Uncommon Words That You Can Learn from Disney Songs01 Aug, 2018 3821
Disney has always been a part of our childhood. It’s no exaggeration to say that we’ve learned a lot from Disney movies and will continue to do so in the future as well. Be it Aladdin, Rapunzel, Alice, Ariel, Hercules, or Dory, every famous character has made us learn something or other that will always remain in our minds, and forever in our hearts. But this time, the source of learning is different. It’s not the storyline, and definitely not any particular Disney character. It is the songs of Disney movies that will teach us some of the most impressive words you probably haven’t heard before. Let’s take a read through this write-up and get ready to welcome new additions to your vocabulary:
Genuflect (Aladdin, “Prince Ali”)
The meaning of this word is lowering one’s body by bending one knee to the ground, especially in worship or out of respect. Prince Ali! Fabulous he! Ali Ababwa · Genuflect, show some respect, down on one knee! This is the song written and composed by Robbin Williams which you can’t stop listening to. As we strongly believe in the quote, ‘Knowledge grows when shared,’ we would suggest you teach this word to your friends without much ado.
Paragon (Beauty and The Beast, “Gaston”)
It is a person or a thing that is the perfect example or a model of excellence. “Gaston” song appeared twice in the movie Beauty and the Beast and was written by Alan Menken and Howard Ashman. The lyrics are as wonderful as the movie itself. It goes as, "No one's slick as Gaston. No one's quick as Gaston. No one's neck's as incredibly thick as Gaston's. For there's no man in town half as manly. Perfect, a pure paragon! You can ask any Tom, Dick or Stanley and they'll tell you whose team they prefer to be on." Enough to make you croon it over and over again, isn’t it?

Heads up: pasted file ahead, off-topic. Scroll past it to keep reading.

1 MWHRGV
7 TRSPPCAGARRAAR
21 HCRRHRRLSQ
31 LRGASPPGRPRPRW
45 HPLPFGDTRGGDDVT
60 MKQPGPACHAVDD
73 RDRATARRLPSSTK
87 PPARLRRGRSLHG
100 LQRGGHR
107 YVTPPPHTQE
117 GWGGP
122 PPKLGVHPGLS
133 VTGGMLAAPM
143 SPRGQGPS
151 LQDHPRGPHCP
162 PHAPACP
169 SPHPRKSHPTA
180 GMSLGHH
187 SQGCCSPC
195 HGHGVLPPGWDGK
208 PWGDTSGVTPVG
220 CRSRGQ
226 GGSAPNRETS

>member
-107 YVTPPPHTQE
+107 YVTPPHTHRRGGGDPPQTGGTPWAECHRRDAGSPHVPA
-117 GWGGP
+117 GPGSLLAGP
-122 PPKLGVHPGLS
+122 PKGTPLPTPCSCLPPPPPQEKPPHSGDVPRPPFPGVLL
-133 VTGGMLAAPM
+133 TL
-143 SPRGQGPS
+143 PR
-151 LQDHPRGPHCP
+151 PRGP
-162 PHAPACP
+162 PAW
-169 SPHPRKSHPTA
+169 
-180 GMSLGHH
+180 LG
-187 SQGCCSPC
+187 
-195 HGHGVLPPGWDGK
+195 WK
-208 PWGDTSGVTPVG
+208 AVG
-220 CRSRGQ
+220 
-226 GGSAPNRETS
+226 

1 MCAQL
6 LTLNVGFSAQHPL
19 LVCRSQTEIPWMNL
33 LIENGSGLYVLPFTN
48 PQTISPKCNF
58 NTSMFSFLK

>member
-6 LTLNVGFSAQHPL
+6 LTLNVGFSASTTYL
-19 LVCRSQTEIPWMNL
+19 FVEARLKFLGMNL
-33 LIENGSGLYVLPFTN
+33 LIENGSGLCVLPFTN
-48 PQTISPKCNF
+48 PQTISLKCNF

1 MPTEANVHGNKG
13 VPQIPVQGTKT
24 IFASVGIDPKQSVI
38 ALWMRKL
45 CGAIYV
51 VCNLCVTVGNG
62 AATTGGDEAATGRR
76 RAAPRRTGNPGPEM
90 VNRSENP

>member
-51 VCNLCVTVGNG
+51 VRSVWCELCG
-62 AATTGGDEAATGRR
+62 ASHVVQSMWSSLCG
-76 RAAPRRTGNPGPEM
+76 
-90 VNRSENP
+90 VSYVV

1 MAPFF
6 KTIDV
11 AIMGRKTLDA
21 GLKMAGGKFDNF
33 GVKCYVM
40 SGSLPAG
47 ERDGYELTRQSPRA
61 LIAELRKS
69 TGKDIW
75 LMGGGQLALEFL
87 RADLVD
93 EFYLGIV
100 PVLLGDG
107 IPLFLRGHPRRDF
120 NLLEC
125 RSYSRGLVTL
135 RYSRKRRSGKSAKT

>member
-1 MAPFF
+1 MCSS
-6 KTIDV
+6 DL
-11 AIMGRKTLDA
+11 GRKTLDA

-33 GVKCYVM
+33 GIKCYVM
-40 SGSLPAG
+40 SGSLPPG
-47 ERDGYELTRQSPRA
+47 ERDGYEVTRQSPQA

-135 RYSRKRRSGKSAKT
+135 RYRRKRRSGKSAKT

Beguine (The Little Mermaid, “Under The Sea”)
It is a popular dance form of Caribbean origin which is akin to foxtrot. ‘Under the Sea’ was composed by Alan Menken with lyrics by Howard Ashman. The song is enough to make you tap your feet and sing-
- Under the sea
- When the sardine
- Begin the beguine
- It's music to me
Did you ever think of learning such an impressive word from these lines? Thank us later!
Calumny/Consternation (The Hunchback of Notre Dame, “Out There”)
- Why invite their calumny
- And consternation?
- Stay in here
- Be faithful to me
The word Calumny means slandering someone or making false statements to smirch their reputation. And, Consternation is used as a noun to express the feeling of anxiety or dismay at the untoward or unexpected situation. To remember these words, teach them to your friends and family members today!
Quid Pro Quo (The Lion King, “Be Prepared”)
It came in the mid 16th century and is a Latin word which means ‘something for something’ Quid Pro Quo is used to denote an exchange of a favor for a favor. These lines hold a treasure for those who love to learn new words every day.
- Of course, quid pro quo, you're expected
- To take certain duties on board
If you haven’t watched this flick which is one of Disney’s biggest hits, then get cracking and seek life lessons from “the Lion King.” It is the eighth highest-grossing animated film of all time. We understand your love for Disney and how much you want to binge watch its movies to get the hang of many useful learnings. But if you have a pending assignment that needs to be done on an urgent basis, then quickly get in touch with us and take assignment help online from our expert writers. They are exceptionally good at working on any type of academic paper you’re finding it tough to deal with.
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